"How about letting the human species's immune system continue to adapt for the flu rather than short-circuiting continued adaptation the way we are in countless other areas by creating drugs that then eventually become ineffective as the diseases evolve while human immune systems devolve and put all that research time and money toward some of the infinite number of more pressing problems that need to be addressed now?"

      That sounds great, but adaptation at the level of a species as we understand it happens through evolution. To clarify, you're basically saying, "Let the weak die (of pneumonia and complications) and the strong survive." If you believe that, perhaps by your logic we really should refrain from vaccinating kids. If they die young before reproducing, then evolution has been served. With luck, in about 20 generations we may see some difference, although we're talking about random processes (i.e. there's no guarantee).

      But the old are past child-bearing age. They've passed on their genes or they haven't. How is the species to be served by their suffering? Personally, comments like the quote sound more like pseudo-science than reasonable argument. It seems like wisdom to say we meddle too much until it is your precious 3-year-old daughter in the intensive care unit.
    • by wikinerd (809585)
      how about fight flu with drugs and train our immune system at the same time?
  • by Anonymous Coward on Saturday November 24, 2007 @09:05AM (#21461931)

    ...ordinary flu kills several orders of magnitude more people each year and represents a significant threat to our society.

    Are you scared yet?
    • by Durrok (912509)
      Yes, and for some odd reason I suddenly feel the urge to go out and buy something!
  • by Iwanowitch (993961)
    Sounds like the perfect job for an AI system to figure out. A Bayesian net or a hidden Markov model should be right up to this. Less complaining, more coding!
    • by frisket (149522)
      There are already several perfectly good epidemic models for the spread of disease, including some which handle multiple sources.

      What's needed is more data, not more models.

  • I like how the next article on the blog is about increasing your Google page rank and tips for within-site cross linking. The link from slashdot should help.
  • by khallow (566160) on Saturday November 24, 2007 @10:43AM (#21462327)
    Let's take a look at the last century. As I see it, roughly half of the people who died of flu, did so in the 1918 pandemic. In other words, one single variant of the flu killed as much as a century's worth of regular flu. It makes no sense to ignore a flu variant which to all appearances is more lethal than the 1918 flu (all we know is that more than half of the people who we figure out had it die which is much worse in general than the 1918 flu was), even if it is barely contagious. Obviously, there might be a big drop in lethality, if it adapts to humans. But if there isn't, and as in the 1918 flu epidemic, it infects about 20% of humanity (as I dimly recall), then that means 10% of humanity dies (as opposed to about 2% for the 1918 flu).
    • In 1917-18 human mobility was much less than it is now, and a much lower percentage of humanity lived in large cities. Cheap air, bus and train travel mean that viruses can spread much faster than they could in 1918. Also, the fear of disease is much less and people will less willingly take precautions against exposure. Given the short exposure needed and the rapid incubation of the influenza virus, the spread could be so rapid as to overwhelm government agencies and hospitals. The Black Death reduced the p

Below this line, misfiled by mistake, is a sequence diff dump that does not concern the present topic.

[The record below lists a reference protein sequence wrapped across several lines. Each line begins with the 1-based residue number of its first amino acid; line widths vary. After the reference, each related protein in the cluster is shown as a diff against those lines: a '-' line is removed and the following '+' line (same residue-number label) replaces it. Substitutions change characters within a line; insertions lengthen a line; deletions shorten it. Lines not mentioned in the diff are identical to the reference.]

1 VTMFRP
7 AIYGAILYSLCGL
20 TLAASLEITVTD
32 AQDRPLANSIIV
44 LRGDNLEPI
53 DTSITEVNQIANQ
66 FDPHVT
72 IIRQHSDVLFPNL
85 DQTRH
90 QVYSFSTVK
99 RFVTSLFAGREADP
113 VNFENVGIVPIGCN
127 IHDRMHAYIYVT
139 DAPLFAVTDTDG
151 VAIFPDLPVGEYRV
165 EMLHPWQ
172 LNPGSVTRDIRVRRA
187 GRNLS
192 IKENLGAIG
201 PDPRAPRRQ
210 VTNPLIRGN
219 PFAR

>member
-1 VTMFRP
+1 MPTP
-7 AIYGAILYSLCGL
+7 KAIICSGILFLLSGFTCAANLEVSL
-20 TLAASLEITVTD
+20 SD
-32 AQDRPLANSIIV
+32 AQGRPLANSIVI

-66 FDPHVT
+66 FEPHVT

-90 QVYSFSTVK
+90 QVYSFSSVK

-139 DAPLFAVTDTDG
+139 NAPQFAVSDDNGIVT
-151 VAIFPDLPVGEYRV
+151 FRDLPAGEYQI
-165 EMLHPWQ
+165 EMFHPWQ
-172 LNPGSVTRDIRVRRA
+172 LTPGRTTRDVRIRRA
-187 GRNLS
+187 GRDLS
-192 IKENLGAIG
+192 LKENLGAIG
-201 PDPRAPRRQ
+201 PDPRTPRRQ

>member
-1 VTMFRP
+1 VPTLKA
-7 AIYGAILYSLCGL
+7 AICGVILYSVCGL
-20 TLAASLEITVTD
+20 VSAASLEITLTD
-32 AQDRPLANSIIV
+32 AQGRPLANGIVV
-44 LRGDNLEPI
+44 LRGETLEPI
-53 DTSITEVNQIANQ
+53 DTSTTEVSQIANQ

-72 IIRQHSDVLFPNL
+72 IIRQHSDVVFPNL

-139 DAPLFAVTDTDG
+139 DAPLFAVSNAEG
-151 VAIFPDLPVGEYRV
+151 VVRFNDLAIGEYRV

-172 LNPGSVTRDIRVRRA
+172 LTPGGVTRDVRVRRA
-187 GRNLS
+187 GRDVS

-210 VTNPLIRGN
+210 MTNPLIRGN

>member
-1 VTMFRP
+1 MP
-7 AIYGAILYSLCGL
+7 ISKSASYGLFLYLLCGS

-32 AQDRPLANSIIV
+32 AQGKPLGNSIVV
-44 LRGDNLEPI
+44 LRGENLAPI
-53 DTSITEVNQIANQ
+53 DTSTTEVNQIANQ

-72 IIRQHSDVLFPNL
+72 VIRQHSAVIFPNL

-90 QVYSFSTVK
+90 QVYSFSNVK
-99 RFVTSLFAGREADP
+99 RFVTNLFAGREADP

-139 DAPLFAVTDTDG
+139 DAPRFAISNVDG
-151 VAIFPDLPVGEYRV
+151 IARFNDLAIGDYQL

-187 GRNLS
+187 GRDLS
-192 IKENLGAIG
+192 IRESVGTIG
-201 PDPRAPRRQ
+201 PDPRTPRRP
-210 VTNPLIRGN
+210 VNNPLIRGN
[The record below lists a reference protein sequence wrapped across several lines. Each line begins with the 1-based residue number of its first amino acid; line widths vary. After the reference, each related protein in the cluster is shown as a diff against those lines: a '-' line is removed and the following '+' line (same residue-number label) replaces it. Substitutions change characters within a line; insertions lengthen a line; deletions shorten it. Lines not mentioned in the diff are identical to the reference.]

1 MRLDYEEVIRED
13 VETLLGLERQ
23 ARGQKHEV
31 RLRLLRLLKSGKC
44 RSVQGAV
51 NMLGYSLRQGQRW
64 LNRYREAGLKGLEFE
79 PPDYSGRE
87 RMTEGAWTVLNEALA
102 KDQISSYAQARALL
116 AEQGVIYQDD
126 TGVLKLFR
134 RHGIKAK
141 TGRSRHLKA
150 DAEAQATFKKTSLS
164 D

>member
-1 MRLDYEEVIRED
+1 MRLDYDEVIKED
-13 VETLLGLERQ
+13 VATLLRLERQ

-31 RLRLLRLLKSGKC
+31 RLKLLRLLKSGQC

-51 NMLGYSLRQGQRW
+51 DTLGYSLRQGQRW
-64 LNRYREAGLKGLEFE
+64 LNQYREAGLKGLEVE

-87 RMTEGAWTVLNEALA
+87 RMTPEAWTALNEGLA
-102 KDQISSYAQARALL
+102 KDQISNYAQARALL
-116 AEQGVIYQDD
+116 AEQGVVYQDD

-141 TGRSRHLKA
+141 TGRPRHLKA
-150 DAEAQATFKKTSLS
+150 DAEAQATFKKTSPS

• FTFS:

    For instance, given that the disease has manifested itself clinically in an individual, what are the chances of that person dying?
    I would say that in the long run the probability of that person dying is 1.
  • by Kjella (173770)

    "Bird flu gets all the headlines but ordinary flu kills several orders of magnitude more people each year and represents a significant threat to our society.

    Not really. The regular flu is a fairly known quantity, kills off a few with poor immune system and may be a threat to the individual dying but isn't a threat to society at all. On the other hand, a powerful new pandemic (remember, disease now travels at airplane speed) can kill off a lot of healthy young people, cause general panic and really threaten society. To evaluate the threat to society, you have to be a bit of a cynic and ask "Would society keep going as before?". And yes, it does.

  • OK, so bird flu gets more press than normal human strains.

    I think the question is not is bird flu more dangerous than normal flu, but what will happen if bird flu infects people and then mutates.

    Normal human strains of flu have been around for a long time, sometime mutates into something really bad. We have had a lot of experience of this, and there are a lot of infection models.

    We know nothing of what will happen if bird flu gets into humans and mutates because it hasn't yet happened (although there is con
  • We had a nurse at work give Flu shots but only six of 150 employees got one, the same number as last year. Last year nearly everyone in the entire building, except for those who had the shot, got the Flu.

    When I asked people why, their excuses were: they saw something on the Internet about how vaccines makes you sick, it will give you the Flu, they want their body to fight it naturally, there's mercury in it. I was amazed at the level of paranoia.

    One woman had a valid excuse she lost her hea
  • Bird Flu is not some kind of crazy new flu. It is regular flu. It happens to be a strain that is particularly virulent but not so great at spreading from human to human. It is the same virus that causes regular flu but has a chromosomal arrangement that is just not so great for birds or people. That is what makes influenza so versatile and adaptable. It has a rearrangeable chromosome.